Tuesday, Oct. 18, 2011

Have a safe day!

Tuesday, Oct. 18
3 p.m.
LHC Physics Center Topic of the Week Seminar - Sunrise WH11NE
Speaker: Chris Vermilion, University of Louisville
Title: Proceedings from Boost 2011
3:30 p.m.

Wednesday, Oct. 19
3:30 p.m.
4 p.m.
Fermilab Colloquium -
One West
Speaker: Brad Sherrill, Michigan State University
Title: Science with the Facility for Rare Isotope Beams

Click here for NALCAL,
a weekly calendar with links to additional information.

Upcoming conferences


Take Five

Weather Chance of showers

Extended Forecast
Weather at Fermilab

Current Security Status

Secon Level 3

Wilson Hall Cafe

Tuesday, Oct. 18

- Breakfast: Bagel sandwich
- Chicken & rice soup
- Italian sausage w/ peppers & onions
- Smart cuisine: Beef stroganoff
- Smart cuisine: Chicken Tetrazzini
- Peppered beef
- Assorted sliced pizza
- Nachos supreme

Wilson Hall Cafe Menu

Chez Leon

Wednesday, Oct. 19
- Garlic soup
- Muffuletta
- Bread pudding w/ bourbon sauce

Friday, Oct. 21

Chez Leon Menu
Call x3524 to make your reservation.


Fermilab Today

Director's Corner

Result of the Week

Safety Tip of the Week

CMS Result of the Month

User University Profiles

ILC NewsLine


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New Service Desk system deploying - Oct. 19

The laboratory will switch to a new Service Desk system on Wednesday Oct. 19. The way users access the Service Desk will remain the same, but the site will have a different look and feel.

The current Service Desk web interface will be unavailable tonight from 5 p.m. to roughly midnight during the transition to the new system. At that time, the current system will only be available to view tickets that have already been resolved or closed. If you need assistance during this period, you will need to call the Service Desk at x2345.

You can preview the new system here. When you visit the new Service Desk website, you’ll be able to view news and Service Desk contact information. You will be required to log in to the system using your services account before accessing any submission forms. Once you are logged in, you will see familiar forms such as “Report a Safety Concern” and “Request Hardware Repair Service.” In addition, you will have various other options that will help the Service Desk route tickets to the appropriate support staff more quickly.

Read more

Marcia Teckenbrock


New head of the Core Computing Division

Jon Bakken

Jon Bakken joined Fermilab in 1994, but he brings a starting-over-again outlook to his new post as head of the Core Computing Division.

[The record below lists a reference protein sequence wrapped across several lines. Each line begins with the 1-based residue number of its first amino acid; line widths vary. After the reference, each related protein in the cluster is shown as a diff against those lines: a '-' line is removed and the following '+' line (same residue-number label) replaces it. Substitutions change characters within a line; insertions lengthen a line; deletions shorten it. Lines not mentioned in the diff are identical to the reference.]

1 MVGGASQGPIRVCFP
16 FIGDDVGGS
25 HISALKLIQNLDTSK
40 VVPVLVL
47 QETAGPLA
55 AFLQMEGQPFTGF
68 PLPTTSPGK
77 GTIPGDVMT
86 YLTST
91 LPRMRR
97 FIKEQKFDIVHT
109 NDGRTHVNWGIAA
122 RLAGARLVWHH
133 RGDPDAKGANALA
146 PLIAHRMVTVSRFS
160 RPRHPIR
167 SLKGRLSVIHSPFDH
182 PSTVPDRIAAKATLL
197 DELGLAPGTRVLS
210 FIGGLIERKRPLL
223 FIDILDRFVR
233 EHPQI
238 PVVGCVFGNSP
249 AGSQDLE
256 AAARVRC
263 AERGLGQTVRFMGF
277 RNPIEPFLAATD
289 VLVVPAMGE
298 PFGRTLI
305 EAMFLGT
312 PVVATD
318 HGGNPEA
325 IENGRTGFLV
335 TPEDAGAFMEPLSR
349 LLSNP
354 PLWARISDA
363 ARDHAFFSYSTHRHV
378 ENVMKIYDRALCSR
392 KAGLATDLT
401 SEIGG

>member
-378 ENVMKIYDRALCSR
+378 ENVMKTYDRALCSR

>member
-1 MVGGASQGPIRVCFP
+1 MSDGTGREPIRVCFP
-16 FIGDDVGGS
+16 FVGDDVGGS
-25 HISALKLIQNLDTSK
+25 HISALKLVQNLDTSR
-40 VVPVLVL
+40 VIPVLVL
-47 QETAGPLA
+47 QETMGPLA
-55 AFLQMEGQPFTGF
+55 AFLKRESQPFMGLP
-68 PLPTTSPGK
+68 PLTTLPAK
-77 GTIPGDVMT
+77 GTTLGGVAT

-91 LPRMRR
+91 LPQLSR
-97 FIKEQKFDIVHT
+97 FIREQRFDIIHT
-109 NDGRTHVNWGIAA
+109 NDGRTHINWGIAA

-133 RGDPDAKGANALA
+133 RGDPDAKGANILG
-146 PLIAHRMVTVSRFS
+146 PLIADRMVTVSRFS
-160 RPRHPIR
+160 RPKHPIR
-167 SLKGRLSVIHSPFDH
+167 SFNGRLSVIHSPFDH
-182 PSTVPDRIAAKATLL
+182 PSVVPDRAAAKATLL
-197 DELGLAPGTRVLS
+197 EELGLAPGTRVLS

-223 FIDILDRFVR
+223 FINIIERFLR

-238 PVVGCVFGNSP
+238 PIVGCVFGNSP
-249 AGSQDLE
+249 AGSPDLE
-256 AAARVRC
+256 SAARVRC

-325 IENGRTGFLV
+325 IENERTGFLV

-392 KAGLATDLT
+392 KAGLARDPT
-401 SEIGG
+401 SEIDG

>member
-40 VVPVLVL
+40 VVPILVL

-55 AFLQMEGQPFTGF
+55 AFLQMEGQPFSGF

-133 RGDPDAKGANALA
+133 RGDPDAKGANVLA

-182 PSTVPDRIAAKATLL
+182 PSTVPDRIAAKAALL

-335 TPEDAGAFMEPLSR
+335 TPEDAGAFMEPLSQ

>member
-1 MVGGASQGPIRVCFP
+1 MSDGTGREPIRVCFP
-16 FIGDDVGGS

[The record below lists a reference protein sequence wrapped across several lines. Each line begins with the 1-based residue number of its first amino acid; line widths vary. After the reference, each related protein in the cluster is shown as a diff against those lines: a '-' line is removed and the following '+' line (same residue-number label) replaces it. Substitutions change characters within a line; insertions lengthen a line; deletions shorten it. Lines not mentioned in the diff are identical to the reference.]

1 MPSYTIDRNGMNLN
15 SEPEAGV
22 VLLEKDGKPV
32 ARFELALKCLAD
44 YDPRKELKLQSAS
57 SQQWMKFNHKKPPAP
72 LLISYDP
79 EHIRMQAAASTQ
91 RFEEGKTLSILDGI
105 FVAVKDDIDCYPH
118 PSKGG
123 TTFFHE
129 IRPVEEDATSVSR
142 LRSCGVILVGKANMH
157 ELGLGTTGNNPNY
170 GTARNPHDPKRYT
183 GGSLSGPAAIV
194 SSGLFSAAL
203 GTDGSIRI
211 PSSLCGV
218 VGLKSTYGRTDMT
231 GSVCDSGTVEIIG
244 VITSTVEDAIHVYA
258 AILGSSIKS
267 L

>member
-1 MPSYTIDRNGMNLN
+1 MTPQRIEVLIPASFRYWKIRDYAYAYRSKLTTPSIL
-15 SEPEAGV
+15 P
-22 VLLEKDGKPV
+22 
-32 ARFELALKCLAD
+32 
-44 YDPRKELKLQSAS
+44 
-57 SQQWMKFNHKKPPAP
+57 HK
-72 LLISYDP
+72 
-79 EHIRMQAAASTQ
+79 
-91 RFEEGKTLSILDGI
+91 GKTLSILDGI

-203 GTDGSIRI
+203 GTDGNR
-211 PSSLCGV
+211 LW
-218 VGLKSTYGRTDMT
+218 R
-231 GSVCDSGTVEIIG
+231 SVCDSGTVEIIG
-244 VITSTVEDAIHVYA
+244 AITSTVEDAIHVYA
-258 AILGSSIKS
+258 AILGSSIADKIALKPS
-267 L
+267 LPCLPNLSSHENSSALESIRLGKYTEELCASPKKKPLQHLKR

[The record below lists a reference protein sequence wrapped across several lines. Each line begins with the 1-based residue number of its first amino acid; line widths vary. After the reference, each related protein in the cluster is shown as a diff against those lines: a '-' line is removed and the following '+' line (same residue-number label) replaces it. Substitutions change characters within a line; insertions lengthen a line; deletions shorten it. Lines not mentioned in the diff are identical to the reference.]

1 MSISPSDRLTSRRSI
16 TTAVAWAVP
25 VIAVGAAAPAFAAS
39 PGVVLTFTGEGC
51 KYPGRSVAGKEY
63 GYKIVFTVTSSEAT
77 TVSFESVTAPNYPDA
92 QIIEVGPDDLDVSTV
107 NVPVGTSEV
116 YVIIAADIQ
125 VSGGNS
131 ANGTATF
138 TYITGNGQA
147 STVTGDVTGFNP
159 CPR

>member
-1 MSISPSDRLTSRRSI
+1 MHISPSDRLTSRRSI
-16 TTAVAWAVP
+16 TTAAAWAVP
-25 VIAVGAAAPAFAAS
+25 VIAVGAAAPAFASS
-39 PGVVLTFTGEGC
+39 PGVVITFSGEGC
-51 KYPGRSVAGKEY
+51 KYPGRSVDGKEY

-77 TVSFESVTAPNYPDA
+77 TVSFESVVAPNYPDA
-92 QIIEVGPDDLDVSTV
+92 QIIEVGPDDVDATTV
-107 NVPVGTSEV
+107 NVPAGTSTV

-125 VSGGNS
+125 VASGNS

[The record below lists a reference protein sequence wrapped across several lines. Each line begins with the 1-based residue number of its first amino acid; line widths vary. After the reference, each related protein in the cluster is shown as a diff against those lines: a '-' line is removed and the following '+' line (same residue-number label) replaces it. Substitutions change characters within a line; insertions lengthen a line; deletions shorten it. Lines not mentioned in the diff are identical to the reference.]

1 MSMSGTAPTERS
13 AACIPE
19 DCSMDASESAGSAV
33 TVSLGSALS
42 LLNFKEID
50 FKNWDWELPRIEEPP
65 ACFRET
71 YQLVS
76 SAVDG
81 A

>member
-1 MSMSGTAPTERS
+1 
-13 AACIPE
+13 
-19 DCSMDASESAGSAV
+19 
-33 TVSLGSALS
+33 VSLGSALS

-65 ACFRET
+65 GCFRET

“I fully recognize I’m the new guy here,” said Bakken, who officially assumed his new duties on Oct. 1. “I’m excited to be the Division Head and I will be doing my best to make us an efficient division, ready to help the laboratory meet its mission.”

How does he plan to achieve this? Along with the help of Mark Kaletka, now the deputy head of the Core Computing Division, he has some ideas.

Mark Kaletka

First, they will encourage staffers to take exercise breaks, after learning from Amy Pavnica, CD Safety Officer, that short breaks lead to increased productivity. Bakken will also work to get the word out on CD’s accomplishments. That means offering visible credit for the division’s staff, such as commending Kaletka for his leadership role in pursuing ISO20K certification for the Information Technology Infrastructure Library (ITIL). Bakken also would like department heads to take responsibility for submitting an article for each issue of “CD-Tracks,” CD’s monthly online publication.

Read more

—Mike Perricone

In the News

Followup: FTL neutrinos explained? Not so fast, folks.

From Discover Magazine, Oct. 15, 2011

If you haven’t heard about the experiment that apparently showed that subatomic particles called neutrinos might move faster than light (what we in the know call FTL, to make us look cooler), then I assume this is your first time on the internet. If that’s the case, then you can read my writeup on what happened.

Basically, neutrinos move very very fast, almost at the speed of light. Some scientists created neutrinos at CERN in Geneva, and then measured how long it took them to reach a detector called OPERA, located in Italy. When they did the math, it looked like the neutrinos actually got there by traveling a hair faster than the speed of light! 60 nanoseconds faster, to be accurate.

Read more

In the News

UChicago launches search for distant worlds

From PhysOrg.com, Oct. 14, 2011